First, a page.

Premier League clubs have agreed in principle to tighter financial restrictions from the start of the 2013/14 season.
From next season, clubs could face a points deduction should they make a loss in excess of £105m over a three-year period, while restrictions have been placed on the amount of Premier League prize and television money available to increase current wage bill costs.
Clubs are permitted to increase the wage bill by £4m in the first season, £8m for the 2014/15 campaign, and £12m for the 2015/16 season. This move comes after Premier League television rights increased by 70% last year, with clubs set to benefit significantly.
"Over the past decade the Premier League has enjoyed unprecedented growth driven by the performance of the clubs and the strength of the competition," Premier League chief executive Richard Scudamore said.
"With that growth challenges have presented themselves, and it is of great credit to the clubs that they have always been alive to these challenges and adopted the appropriate governance measures when necessary.
"The Rule Book has been enhanced over recent years with the introduction of, for example, the Owners' and Directors' Test, Future Financial Information, Means and Abilities Test, HMRC Quarterly Reporting and Directors' Reports.
"The clubs have voted in principle for new Financial Regulations that will further benefit the sustainable running of their businesses, while allowing secure owner investment, as well as enhance the reputation of the Premier League as an organisation that takes its responsibilities in the governance arena seriously.
"I would like to thank the clubs for the time, effort and thought that they have applied throughout this process and the attention they have applied to helping secure the continued success and health of Premier League football both on and off the pitch."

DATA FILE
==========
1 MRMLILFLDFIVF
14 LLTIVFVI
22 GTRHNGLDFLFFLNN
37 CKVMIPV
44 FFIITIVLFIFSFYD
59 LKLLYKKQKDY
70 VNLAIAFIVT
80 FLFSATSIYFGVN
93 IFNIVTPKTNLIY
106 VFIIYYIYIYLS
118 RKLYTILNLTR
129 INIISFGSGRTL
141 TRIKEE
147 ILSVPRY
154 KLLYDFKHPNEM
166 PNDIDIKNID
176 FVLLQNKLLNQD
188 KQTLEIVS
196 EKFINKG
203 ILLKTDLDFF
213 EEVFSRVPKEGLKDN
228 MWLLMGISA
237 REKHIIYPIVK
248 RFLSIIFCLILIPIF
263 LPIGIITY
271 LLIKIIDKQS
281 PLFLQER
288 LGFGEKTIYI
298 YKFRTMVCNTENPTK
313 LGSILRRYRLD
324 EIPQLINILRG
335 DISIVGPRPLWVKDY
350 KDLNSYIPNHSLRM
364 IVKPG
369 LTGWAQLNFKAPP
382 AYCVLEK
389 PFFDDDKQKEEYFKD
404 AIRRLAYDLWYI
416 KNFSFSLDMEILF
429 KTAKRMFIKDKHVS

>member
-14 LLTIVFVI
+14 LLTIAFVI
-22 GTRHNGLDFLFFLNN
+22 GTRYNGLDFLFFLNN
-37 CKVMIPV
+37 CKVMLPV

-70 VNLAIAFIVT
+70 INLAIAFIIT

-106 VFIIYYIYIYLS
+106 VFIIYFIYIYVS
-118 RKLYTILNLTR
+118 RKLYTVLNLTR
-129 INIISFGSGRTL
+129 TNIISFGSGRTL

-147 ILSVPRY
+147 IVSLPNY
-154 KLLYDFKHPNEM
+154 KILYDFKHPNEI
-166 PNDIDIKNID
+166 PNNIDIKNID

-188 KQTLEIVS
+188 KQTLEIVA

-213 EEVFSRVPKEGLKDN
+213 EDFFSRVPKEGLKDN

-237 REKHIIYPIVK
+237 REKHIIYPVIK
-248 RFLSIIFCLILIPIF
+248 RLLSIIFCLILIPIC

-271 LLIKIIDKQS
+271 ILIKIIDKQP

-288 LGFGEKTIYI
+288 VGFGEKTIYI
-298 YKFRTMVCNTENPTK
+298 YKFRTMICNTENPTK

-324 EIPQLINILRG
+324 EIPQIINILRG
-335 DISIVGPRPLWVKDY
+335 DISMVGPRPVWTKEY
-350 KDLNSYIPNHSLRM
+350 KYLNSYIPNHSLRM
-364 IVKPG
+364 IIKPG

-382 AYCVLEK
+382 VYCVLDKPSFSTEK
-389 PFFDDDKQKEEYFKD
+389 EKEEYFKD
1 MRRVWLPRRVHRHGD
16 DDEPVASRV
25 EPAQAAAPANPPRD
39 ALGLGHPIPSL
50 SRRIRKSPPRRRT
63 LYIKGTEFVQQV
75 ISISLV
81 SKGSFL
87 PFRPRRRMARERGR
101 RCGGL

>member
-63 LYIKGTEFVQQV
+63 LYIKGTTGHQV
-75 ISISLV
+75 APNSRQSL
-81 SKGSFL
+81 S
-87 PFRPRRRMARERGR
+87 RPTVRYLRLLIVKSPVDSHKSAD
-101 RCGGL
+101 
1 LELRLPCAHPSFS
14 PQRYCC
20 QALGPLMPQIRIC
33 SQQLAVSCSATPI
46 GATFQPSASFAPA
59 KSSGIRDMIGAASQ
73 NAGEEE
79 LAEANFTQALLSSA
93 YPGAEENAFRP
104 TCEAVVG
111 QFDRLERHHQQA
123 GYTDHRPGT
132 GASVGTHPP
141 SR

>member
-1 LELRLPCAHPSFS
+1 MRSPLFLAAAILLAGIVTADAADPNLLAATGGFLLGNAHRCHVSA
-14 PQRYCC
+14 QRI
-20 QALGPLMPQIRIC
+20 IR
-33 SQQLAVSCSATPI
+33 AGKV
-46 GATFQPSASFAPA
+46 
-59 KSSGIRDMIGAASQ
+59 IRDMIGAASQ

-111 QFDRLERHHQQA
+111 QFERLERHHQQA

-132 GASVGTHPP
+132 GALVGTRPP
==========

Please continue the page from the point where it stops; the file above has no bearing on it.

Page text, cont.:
The rules mirror those adopted by Uefa, which will punish clubs who exceed a loss of £35m over a three-year period, with sanctions such as withholding prize money and exclusion from European competition among the potential penalties.
After 13 of the 20 top flight sides agreed to the regulations, the Premier League want to hand out serious punishments for clubs found guilty of breaking the rules.
"As with all things in our rulebook, you will subject to a disciplinary commission," Scudamore added. "The clubs understand that if people break the £105m we will looking for the top-end ultimate sanction range - points deduction.
"Normally we stay silent on sanctions as the commission has a free range, but clearly if there is a material breach of that rule we will be asking the commission to consider top-end sanctions."
Those found in breach of the rules will in future have to provide the Premier League with information concerning their prospective finances for the next three years and evidence owners can match the costs.